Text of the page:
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Jmonkey vs Ogre


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#1 Geckinator   Members   -  Reputation: 312

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Posted 06 November 2012 - 04:01 AM

Hello everyone, I am an Information Technology major about to graduate in a year or so and a gamer since I was a kid.

For our graduation we are to complete a development project on our own.
The project I want to propose and start working immediately (since I have about a year left to complete it) is a CRPG game.
The two options I consider creating it with are either Jmonkey or Ogre.

We have been taught the Jmonkey engine in previous courses and I find it quite well constructed and easy to follow. It also is well documented as far as I have seen and has a community built around it.

As far as programming skills go, I have advanced beginner to intermediate experience with Java. I believe.

Ogre, seems to be another good option. I don't have much C++ experience aside from a course in C though.

My first experience with programming was at a yong age, about 12-13, and I had practiced it throughout the years with a few languages such as basic, visual basic and pascal, until college.


I want my game to be a proof of concept, something like a set of functional mechanics. I don't plan, at least initially, to enrich it with interesting story or graphics.

Considering the time frame of a year during which I have to work at times full time and at other not (because of other courses for the next semester) and considering the technical capacities of these two engines along with the documentation that they can provide,
Which one do you suggest I should use for my project?


A few specs of my project are the following:
I will probably be using a locked, slightly angled third person camera. (same perspective as Alien swarm from Valve, if you have played it)
Right now, I believe turn based to be the best option.
It will have an inventory system,
dialogues
interrelated quest system

thanks in advance, Andy.

Edited by Geckinator, 06 November 2012 - 04:03 AM.


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#2 Ashaman73   Crossbones+   -  Reputation: 8001

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Posted 06 November 2012 - 04:15 AM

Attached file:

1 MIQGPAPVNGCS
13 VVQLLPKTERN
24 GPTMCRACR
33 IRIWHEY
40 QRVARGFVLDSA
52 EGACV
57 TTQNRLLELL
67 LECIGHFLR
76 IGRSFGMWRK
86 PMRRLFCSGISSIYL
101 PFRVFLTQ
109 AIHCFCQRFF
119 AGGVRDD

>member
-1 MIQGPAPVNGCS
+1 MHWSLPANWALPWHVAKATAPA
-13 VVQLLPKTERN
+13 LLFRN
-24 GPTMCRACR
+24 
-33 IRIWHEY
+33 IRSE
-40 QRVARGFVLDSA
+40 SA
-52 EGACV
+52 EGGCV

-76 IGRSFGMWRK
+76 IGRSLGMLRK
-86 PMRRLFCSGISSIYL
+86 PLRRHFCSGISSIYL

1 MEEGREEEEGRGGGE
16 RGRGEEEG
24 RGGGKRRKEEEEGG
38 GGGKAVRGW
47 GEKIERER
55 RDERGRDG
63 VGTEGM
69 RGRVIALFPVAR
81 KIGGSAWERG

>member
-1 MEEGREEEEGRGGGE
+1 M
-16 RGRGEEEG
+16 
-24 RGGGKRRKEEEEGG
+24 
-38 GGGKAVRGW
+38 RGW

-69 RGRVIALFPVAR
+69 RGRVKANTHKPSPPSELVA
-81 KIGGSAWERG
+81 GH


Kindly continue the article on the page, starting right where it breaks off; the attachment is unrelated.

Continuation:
I want my game to be a proof of concept, something like a set of functional mechanics.

Start your project with the engine you're more familiar with, which seems to be jmonkey. Ogre is a open source engine, often a synonym for 'works most of the time, rest needs to be hacked in somehow, documention is not available or obsolete'. Sure, this is not the rule, but a major danger.

I would look into UDK too, which is a hi-professional engine with very good tool support and you can use it for free (ensure to read the license).

Edited by Ashaman73, 06 November 2012 - 04:16 AM.


#3 Geckinator   Members   -  Reputation: 312

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Posted 06 November 2012 - 05:33 AM

I was thinking that choosing an open source engine, like ogre and jmonkey, would be a better choice, since aside from wanting to accomplish specific goals mechanics-wise, I also want to learn how to code better and potentially understand the engine that is behind my game.
That is why I didn't consider UDK.

#4 jbadams   Senior Staff   -  Reputation: 19409

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Posted 06 November 2012 - 06:47 AM

I suggest jMonkey because you are already familiar with it and comfortable with Java. If you chose OGRE you would be using a less feature rich engine -- OGRE provides only rendering, while jMonkey offers some other features -- and using a language you are less familiar with, which is not really an effective use of your time.

You have limited time and need good grades, so it's to your advantage to stick to your strengths.

Hope that helps!

#5 Geckinator   Members   -  Reputation: 312

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Posted 06 November 2012 - 08:16 PM

hmm yea, thanks guys. I think I will follow your advice and stick with jmonkey. It's probably the more sensible choice. I can always learn C++ later some day.

#6 3Ddreamer   Crossbones+   -  Reputation: 3167

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Posted 06 November 2012 - 10:20 PM

Exhaust your current abilities and technology before moving to another language. Java is your base for the next year with jMonkey.

Good choice! Posted Image

Clinton

Personal life and your private thoughts always effect your career. Research is the intellectual backbone of game development and the first order. Version Control is crucial for full management of applications and software.  The better the workflow pipeline, then the greater the potential output for a quality game.  Completing projects is the last but finest order.

 

by Clinton, 3Ddreamer





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